Elijah had been a prophet of the Northern Kingdom. When Yahweh told his soul to anoint Elisha to be his replacement as a prophet, that says the “double share of Elijah’s spirit” was not simply to be filled with an “elohim,” but to become an “adonay” in ministry. Elisha would not only be a prophet, but a High Priest who taught other prophets.


Can you see that?


<Look for nodding heads and people sliding back down the bench to me.>


Okay, due to time constraints, I hope everyone here will delve deeper into what Psalm 77 offers as truth, by reading the commentary I placed on my website.


Psalm 16 should also be read deeply. However, to give it some ‘air time’ here, look at how David wrote “Yahweh” multiple times (4), in eleven verses. That says David heard Yahweh speaking to him through the psalms; and, he identified that source by name. He did not write “O Lord.”


In verse one of Psalm 16 (which does not have an intro), David sang, “Keep watch over me, el, for I take refuge in you.” In that, David recognized his spirit within was a single “el,” so he knew his soul was only one of many “Yahweh elohim.” It was that inner spirit that was David’s “Watcher” and “Protector,” in which David’s soul put total trust and faith. It was his “refuge,” where his soul was safely “Guarded.”


In verse two, David then sang, “you have uttered Yahweh adonay yourself.” In that, the two words singing “Yahweh adonay” are the equivalent of “Yahweh elohim,” which identifies the soul of Adam-Jesus, while also saying that inner presence in David was to make him become a teacher of divine possession to others.


This is how David’s installment as King of Israel had a Spiritual affect on the people, leading all of them (like did Moses and later the Judges) to commit their souls to Yahweh, being filled with His “elohim.”


This is why Yahweh told the soul of Elijah to anoint two people who would become the kings over Syria (Aram) and Israel. They would not achieve that status for decades, well after Elijah ascended; but their having received a Spiritual anointment meant those two kings would have the same affect on their people, as did David with the Israelites.


That aspect of an “adonay” is the meaning of a soul being the resurrection of Jesus (possessed by his “elohim”), when the purpose of such a possession is to send out Apostles to teach about spiritual matters, as possessed by an “adonay.”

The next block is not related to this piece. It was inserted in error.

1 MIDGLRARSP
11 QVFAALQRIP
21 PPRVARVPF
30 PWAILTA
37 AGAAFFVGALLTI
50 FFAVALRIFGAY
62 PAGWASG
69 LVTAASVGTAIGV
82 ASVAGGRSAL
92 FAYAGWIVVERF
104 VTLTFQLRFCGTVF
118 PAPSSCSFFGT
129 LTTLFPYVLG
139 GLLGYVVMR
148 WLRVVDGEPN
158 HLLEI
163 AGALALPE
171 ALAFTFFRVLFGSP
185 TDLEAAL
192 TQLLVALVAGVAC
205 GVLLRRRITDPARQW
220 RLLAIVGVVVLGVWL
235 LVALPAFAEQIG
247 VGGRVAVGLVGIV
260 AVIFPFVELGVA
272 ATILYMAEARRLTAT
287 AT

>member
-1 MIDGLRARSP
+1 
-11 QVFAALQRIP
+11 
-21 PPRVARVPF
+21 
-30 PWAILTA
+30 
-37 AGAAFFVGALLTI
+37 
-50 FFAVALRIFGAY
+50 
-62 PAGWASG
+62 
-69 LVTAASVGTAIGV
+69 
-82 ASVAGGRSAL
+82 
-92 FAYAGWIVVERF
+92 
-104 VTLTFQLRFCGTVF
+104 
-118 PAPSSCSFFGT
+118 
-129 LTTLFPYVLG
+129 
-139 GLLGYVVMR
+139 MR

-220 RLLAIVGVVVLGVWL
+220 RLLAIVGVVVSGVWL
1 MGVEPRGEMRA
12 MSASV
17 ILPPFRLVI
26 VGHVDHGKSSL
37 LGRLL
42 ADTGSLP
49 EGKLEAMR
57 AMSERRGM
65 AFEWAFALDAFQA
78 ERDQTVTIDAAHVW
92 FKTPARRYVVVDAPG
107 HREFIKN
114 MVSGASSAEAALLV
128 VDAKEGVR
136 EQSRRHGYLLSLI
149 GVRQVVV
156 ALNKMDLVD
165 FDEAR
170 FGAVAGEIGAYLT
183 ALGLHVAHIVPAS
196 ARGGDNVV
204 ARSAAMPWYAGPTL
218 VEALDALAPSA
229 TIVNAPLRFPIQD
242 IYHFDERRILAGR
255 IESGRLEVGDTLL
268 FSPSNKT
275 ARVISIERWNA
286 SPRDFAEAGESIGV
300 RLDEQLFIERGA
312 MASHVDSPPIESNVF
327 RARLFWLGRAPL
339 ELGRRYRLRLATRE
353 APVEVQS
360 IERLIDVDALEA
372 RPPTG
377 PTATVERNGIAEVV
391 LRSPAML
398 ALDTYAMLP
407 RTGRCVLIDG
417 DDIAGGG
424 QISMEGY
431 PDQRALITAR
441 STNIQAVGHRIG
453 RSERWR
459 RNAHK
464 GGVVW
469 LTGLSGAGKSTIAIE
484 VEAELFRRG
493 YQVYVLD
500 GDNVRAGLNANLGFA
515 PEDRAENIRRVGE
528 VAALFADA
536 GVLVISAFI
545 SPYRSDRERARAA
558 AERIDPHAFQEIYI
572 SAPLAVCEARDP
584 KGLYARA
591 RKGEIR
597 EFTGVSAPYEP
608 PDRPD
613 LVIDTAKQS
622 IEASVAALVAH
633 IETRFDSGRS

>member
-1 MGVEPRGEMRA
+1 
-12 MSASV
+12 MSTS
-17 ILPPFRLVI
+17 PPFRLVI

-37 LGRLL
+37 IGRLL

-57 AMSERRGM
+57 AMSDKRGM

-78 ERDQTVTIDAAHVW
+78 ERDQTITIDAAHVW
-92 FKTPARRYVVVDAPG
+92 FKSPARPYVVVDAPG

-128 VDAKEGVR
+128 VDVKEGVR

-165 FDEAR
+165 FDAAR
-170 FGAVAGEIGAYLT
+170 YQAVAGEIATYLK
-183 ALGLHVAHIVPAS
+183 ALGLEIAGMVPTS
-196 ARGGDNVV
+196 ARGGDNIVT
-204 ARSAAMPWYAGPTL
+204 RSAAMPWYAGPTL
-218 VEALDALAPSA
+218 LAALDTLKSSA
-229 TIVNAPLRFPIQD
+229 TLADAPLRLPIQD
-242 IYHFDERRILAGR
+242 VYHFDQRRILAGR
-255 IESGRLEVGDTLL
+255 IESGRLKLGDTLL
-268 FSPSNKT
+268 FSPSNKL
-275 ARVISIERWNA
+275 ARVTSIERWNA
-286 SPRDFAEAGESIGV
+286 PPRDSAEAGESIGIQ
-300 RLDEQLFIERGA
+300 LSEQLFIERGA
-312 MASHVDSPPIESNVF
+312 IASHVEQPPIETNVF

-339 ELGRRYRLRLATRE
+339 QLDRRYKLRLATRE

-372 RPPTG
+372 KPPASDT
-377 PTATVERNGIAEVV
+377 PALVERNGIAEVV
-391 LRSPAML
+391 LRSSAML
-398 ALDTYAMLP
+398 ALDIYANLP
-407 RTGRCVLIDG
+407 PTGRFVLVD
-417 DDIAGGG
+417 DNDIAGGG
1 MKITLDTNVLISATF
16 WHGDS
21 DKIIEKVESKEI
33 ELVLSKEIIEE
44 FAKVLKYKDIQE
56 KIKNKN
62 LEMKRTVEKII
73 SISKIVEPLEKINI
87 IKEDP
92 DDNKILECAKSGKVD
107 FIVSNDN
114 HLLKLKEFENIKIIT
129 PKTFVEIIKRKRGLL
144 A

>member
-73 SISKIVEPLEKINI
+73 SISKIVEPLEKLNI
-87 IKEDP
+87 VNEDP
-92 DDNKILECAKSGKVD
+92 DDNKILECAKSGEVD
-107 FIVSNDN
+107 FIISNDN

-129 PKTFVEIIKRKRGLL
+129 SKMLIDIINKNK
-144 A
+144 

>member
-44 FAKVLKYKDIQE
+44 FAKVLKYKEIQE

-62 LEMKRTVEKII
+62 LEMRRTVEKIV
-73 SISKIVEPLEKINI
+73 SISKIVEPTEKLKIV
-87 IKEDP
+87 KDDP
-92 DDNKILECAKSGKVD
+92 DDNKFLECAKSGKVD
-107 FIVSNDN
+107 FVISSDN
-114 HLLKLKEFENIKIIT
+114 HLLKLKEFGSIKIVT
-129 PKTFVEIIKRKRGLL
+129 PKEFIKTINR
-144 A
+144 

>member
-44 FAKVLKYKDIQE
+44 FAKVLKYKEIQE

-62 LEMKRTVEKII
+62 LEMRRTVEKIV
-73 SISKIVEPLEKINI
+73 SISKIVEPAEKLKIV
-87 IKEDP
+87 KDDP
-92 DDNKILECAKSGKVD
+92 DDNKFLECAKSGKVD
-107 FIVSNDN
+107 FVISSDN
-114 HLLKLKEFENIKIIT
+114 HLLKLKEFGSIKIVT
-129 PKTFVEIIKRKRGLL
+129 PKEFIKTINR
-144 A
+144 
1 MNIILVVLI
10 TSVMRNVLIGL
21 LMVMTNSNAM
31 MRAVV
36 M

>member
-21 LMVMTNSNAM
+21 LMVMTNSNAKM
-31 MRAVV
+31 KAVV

Can you see that?


<Look for astonished faces..>


Remember, this is graduate level study. It means being led by the Spirit to understanding. Being told about complicated matters becomes confounding. This is why personal Bible study is so important. It is why manna should be gathered daily … not once a week (or less).


I want to move along to the Galatians reading. It can be summed up quickly as Paul writing about freedom, living by the Spirit, and how to distinguish the sins of the flesh, versus the joys of the Spirit.


Now this reading can become misused by political organizers – the ones calling themselves ‘priests’ – as some holy message about some responsibility of governments of men that quote Paul, saying:


“For freedom Christ has set us free. Stand firm, therefore, and do not submit again to a yoke of slavery.”


They spit out “Christ” as it is the last name of Jesus. It is not.


The “Christ” must be realized as the “mantle thrown over Elisha.” It must be seen as the “Spirit Yahweh poured out upon David’s soul.”


The Greek word “Christos” means (in the lower-case spelling), “to anoint with olive oil.” That is what Samuel did to David, with the Hebrew word used there being “mashach” – the root word for “Messiah.”


The capitalization of the Greek word, which is the way it was written in Galatian, means an “Anointment” by Yahweh, not physical oil. Yahweh only Anoints souls, not foreheads.